Another application is Robotagger, an assistive tool for taggers working in harsh environments, providing long-needed relief for graffiti artists with RSI. The application has the potential to be used in-store to showcase latest twitter updates, like the Talay Robot from Sony, brand messages and even drawings of the latest fashion trends, taking it a step further than Nordstrom successful interactive installation in Seattle 2011. Here several Kinect cameras were installed to allow those walking by the opportunity to play with light and interact with their window display, simply by moving their hands. Viewers were only able to draw simple images and write messages, however maybe this could develop into a way of getting consumers to design the backdrops of retailer’s window displays or give feedback on what they are seeing on the mannequins?
Hence, the origins of graffiti are still relevant within today’s digital society; to communicate feelings, messages and stories to other people, therefore is graffiti advertising and if so, how will the relationship between the two evolve over the next few decades? I can’t wait to find out.
Recently, Clustalabs has been working on analysing voice applications within the advertising realm. A surprising pioneer within this field is Google, who introduced a service called “Ring Back Advertising” in 2009. Here, gaps in telephone calls are replaced with audio messages, a proven success compared to its online equivalent, internet banners. So how does this work?
Users can easily use this application by selecting Google’s voice service to make a call. As a result, Google can find the user’s location through geo-technology and focus their adverts according to their online search history. In addition to advertising, voice has many other applications in games, entertainment, finance, travel and business, as it is often seen as an economically viable, flexible and convenient application.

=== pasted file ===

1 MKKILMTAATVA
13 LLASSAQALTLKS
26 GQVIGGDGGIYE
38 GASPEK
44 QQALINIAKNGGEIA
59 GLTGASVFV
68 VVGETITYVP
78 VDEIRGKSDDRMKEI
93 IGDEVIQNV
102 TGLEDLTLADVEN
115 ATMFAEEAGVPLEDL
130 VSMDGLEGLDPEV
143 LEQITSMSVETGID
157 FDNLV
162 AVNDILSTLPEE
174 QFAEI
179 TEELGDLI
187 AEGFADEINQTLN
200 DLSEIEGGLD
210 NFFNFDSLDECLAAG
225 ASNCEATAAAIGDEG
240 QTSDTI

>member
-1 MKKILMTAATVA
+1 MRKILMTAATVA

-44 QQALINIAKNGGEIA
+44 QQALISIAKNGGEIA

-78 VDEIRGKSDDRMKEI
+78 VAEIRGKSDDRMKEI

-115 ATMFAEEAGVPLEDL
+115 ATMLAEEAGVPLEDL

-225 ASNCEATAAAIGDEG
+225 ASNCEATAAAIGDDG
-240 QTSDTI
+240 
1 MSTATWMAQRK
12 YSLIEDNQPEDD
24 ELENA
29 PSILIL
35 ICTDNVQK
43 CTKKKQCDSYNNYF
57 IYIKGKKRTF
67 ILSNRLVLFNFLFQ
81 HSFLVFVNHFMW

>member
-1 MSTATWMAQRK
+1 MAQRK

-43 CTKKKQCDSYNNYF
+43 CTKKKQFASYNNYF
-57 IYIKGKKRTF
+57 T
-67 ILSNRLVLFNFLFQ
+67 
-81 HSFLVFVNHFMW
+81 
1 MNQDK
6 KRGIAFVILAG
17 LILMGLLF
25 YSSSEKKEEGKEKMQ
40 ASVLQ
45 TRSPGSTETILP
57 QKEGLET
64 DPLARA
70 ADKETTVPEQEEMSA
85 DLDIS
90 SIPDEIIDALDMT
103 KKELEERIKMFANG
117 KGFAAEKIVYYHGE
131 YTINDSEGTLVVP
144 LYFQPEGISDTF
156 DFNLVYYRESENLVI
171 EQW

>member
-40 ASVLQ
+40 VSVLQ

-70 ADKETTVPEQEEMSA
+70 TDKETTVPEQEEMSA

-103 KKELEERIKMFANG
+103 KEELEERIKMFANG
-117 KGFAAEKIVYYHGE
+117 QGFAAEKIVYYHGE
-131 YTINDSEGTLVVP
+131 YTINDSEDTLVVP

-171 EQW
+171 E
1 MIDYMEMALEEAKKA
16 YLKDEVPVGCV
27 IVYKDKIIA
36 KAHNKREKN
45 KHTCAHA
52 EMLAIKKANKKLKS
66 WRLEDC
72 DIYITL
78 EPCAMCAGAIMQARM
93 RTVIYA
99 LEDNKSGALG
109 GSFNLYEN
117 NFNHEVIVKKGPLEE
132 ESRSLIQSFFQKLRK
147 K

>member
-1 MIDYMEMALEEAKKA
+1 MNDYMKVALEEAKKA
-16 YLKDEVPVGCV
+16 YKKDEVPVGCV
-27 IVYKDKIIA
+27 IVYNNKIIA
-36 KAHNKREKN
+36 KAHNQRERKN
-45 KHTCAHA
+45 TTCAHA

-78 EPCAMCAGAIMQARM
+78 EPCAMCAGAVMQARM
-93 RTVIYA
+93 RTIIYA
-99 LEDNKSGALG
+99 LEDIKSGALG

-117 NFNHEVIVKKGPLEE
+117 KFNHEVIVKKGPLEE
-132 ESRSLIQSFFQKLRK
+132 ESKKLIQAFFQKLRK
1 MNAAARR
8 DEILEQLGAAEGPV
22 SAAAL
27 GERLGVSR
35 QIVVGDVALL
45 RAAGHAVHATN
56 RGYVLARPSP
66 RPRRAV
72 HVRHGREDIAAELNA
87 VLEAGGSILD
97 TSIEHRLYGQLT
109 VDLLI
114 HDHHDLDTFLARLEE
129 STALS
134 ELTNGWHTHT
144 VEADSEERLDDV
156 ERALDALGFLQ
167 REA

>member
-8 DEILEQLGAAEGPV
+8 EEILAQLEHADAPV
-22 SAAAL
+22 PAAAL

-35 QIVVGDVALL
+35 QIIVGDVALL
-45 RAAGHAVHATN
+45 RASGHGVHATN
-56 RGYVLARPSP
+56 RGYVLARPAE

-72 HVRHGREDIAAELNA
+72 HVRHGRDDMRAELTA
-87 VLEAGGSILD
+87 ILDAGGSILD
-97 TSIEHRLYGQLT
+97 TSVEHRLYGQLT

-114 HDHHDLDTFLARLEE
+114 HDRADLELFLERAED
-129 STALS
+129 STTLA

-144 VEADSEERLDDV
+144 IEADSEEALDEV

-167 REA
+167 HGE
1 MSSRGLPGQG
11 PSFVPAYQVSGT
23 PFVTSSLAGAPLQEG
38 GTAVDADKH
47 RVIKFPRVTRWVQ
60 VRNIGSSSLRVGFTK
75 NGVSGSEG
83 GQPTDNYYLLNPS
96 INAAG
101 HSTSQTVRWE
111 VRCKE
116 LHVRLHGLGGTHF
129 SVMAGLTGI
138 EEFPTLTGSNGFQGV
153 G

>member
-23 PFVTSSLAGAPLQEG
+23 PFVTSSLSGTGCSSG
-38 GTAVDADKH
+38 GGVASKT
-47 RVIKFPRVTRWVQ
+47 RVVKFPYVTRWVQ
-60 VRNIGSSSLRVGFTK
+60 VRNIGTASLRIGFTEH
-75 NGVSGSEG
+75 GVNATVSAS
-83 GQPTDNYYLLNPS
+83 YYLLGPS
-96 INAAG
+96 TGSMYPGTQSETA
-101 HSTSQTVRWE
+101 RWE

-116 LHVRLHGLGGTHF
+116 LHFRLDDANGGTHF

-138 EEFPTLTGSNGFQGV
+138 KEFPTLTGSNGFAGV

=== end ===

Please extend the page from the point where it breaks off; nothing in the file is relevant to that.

During Cannes International advertising festival in 2011, Microsoft showcased ‘NUads’, an interactive advertising system based upon the voice application within the Microsoft Kinect. Thought the new Coca Cola advert was cool? Just say "Xbox, Tweet," and all your friends will know it. Want to sample Rihanna’s new album? Say "Xbox, More," and additional information and potential music samples could pop up on screen. Wonder where you can pick up a DFS sofa? Say "Xbox, Near Me," and you'll get a text with the location of the closest retailer. The possibilities in advertising are unless, however how came this evolve into the gaming world?
The market leader in voice application gaming is Labgoo, who recently received much publicity after developing PAH, the world’s first fully voice controlled iPhone game app. At the moment, they are currently developing a Windows 7 and Android version, enabling users the chance to control a spaceship, whilst avoiding asteroids. Shout “Ahh” to move the vehicle up and “Pah” to move it down. The volume of your voice will slide the ship higher or lower and a sharp outburst of “Pah” will fire the nose canons to destroy the asteroids in your way.